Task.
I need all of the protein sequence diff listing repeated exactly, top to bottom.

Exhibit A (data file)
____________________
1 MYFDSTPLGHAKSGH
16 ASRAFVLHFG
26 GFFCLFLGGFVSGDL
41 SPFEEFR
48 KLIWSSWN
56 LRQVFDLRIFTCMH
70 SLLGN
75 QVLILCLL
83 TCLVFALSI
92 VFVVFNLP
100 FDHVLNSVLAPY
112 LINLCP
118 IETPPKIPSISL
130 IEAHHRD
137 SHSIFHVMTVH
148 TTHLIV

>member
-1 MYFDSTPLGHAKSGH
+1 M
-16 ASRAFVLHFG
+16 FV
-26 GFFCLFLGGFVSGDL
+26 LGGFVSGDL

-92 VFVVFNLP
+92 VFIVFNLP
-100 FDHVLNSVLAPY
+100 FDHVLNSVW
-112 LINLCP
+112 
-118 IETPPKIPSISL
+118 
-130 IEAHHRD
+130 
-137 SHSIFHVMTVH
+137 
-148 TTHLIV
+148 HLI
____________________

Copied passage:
1 MYFDSTPLGHAKSGH
16 ASRAFVLHFG
26 GFFCLFLGGFVSGDL
41 SPFEEFR
48 KLIWSSWN
56 LRQVFDLRIFTCMH
70 SLLGN
75 QVLILCLL
83 TCLVFALSI
92 VFVVFNLP
100 FDHVLNSVLAPY
112 LINLCP
118 IETPPKIPSISL
130 IEAHHRD
137 SHSIFHVMTVH
148 TTHLIV

>member
-1 MYFDSTPLGHAKSGH
+1 M
-16 ASRAFVLHFG
+16 FV
-26 GFFCLFLGGFVSGDL
+26 LGGFVSGDL

-92 VFVVFNLP
+92 VFIVFNLP
-100 FDHVLNSVLAPY
+100 FDHVLNSVW
-112 LINLCP
+112 
-118 IETPPKIPSISL
+118 
-130 IEAHHRD
+130 
-137 SHSIFHVMTVH
+137 
-148 TTHLIV
+148 HLI